something about who issued it. A simple system for determining the address for any ID can be maintained by having the issuing network keep a pointer for each ID it issues. One double indirection would yield the desired address, even if the ID were not issued on the local nets. A message originating on the local nets with an ID which is unknown to its database can be handled by determining the birthplace of the ID. An inquiry to the birthplace database would return a list of one or more networks on which the ID is registered. An inquiry to any of those would get the requisite information. All that is necessary to support this is for the birthplace record (small enough!) to be kept, and for the act of registration at a given net to automatically cause that net to notify the birthplace of the registration. (Conversely, a de-registration would cause a similar notification of the birthplace.)

5.1.1 ID resolution

The  handling  of ID resolution when the ID is not known to the

local net does not seem to have a solution simpler than querying foreign nets until some success is achieved.

5.1.2 Hosts in an internet environment

The  substitution  of internet host names for simple host names

should not cause any difficulty.

RFC 757 September 1979 Implications of an internetwork message environment Page 14

5.1.3 Orphans

Should a birthplace cease to exist (usually because its network

is dismantled), it would be necessary for a second birthplace to "adopt" the first birthplace's records. Notification of this change could be propagated throughout the internet environment in much the same way as the addition of a new birthplace would be treated.

RFC 757 September 1979 Conclusions Page 15

6. Conclusions

While  ARPAnet  message systems have been amazingly successful,

there is much room for improvement in the quality and quantity of the services offered. Current protocols are limiting the development of new message systems. This paper has discussed a means of providing the underlying support necessary for building a new generation of message systems which can be better human-engineered in addition to providing more services and greater reliability.

Critics may argue that the proposal is too radical, too much of

a departure from current practice. After all, today's message service is extremely straightforward in design, and therefore has comparatively few failure modes. The protocols in use have descended, with relatively few changes, from the first file transfer and message format protocols implemented on the ARPAnet. This makes them well understood; people are aware of both their shortcomings and usage. Finally, there are people who will not feel comfortable about requiring a network database, distrusting the reliability and questioning the possible cost of such a scheme.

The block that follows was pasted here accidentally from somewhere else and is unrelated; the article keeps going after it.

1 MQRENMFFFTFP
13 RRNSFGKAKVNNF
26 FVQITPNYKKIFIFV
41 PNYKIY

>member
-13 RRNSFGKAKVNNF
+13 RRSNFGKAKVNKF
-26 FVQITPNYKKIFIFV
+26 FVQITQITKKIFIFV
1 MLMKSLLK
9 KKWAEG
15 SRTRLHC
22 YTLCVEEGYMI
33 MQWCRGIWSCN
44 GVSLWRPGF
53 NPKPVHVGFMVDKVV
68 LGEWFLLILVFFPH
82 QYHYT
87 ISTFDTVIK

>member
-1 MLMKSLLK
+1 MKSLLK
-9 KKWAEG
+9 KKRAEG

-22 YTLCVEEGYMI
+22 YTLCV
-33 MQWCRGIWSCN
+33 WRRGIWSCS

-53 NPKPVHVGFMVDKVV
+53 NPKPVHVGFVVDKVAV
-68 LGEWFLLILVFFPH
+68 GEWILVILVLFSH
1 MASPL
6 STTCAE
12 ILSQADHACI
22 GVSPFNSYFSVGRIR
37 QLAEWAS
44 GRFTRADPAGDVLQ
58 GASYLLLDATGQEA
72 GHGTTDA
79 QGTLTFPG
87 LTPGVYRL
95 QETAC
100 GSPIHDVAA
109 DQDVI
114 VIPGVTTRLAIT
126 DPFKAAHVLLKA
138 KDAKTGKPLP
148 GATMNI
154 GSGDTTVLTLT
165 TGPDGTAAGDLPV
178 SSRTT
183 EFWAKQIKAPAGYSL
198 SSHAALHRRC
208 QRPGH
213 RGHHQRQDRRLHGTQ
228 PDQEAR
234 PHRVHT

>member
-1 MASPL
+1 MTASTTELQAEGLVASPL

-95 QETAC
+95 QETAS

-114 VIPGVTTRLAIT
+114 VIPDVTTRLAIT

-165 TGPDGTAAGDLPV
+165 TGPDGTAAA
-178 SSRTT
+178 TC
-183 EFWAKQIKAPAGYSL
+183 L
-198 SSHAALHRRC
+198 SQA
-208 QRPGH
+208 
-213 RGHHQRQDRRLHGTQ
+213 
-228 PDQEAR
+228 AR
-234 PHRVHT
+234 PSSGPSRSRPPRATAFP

On the other hand, it is undeniably true that very little  more

can be done to improve message services while staying within today's practices. New message systems which will be able to transmit facsimile, voice, and other media along with text require us to rethink message formats and do away with delivery protocols which are predicated upon the characteristics of ASCII text. The inception of internetwork message delivery causes us to re-evaluate how we handle messages locally. Finally, the USERNAME@HOST naming scheme has proved to be inadequate, while the divorce of recipients' identities from their locations seems a promising possibility as a replacement.

The  ARPAnet  will  soon  have  a  distributed   database   for

supporting TIP Login. Only small, incremental costs would be associated with building and maintaining a netmail database at the same time. It can be argued that TIP Login requires at least the level of reliability required by a message delivery system. If the TIP Login database is successful, a netmail database can work, too.

It  is  clear that we will be implementing a new set of message

format and delivery protocols in the near future, in order to allow for multi-media messages, internetwork message traffic, and the like. New message composition and delivery systems will be built to meet those specifications and take advantage of the avenues of development which they will open. If there will ever be an advantageous time to re-evaluate and re-design how messages are addressed and delivered, it is now, when we are about to enter upon an entirely new cycle of message composition and

RFC 757 September 1979 Conclusions Page 16

delivery program implementation.

RFC 757 September 1979 References Page 17


[1] John F. Shoch.

    Inter-Network Naming, Addressing, and Routing.
    In Proceedings, COMPCON.  IEEE Computer Society, Fall, 1979.

[2] Stephen Warshall.

    On Names and Permissions.
    Mass. Computer Associates.  1979.

[3] David H. Crocker, John J. Vittal, Kenneth T. Pogran,

    D. Austin Henderson, Jr.
    RFC 733, The Rand Corporation, Bolt Beranek and Newman Inc,
    Massachussets Institute of Technology, Bolt Beranek and
    Newman Inc., November, 1977.

[4] Jonathan B. Postel.

    RFC 753, Information Sciences Institute, March, 1979.

[5] Robert H. Thomas, Paul J. Santos, and John F. Haverty.

    TIP Login Notes.
    Bolt Beranek and Newman.  1979.

RFC 757 September 1979 Table of Contents Page i

                      Table of Contents

1. Introduction 2

2. Names and Addresses 3

2.1 A distributed database approach 4 2.2 Delivery 5

   2.2.1 Additional delivery options                          7
   2.2.2 Failures                                             8

3. Relationship to TIP Login database 9

4. Relationship to RFC 753 10

4.1 Compatibility 10

   4.1.1 Outgoing message                                    10 RFC 753                                      10 This proposal                                11
   4.1.2 Messages in transit                                 12
   4.1.3 Incoming mail                                       12

5. Implications of an internetwork message environment 13

5.1 Birthplaces 13

   5.1.1 ID resolution                                       13
   5.1.2 Hosts in an internet environment                    13
   5.1.3 Orphans                                             14

6. Conclusions 15

RFC 757 September 1979 List of Figures Page ii

                    List of Figures

Figure 4-1: The Internet Environment 10

RFC 757 September 1979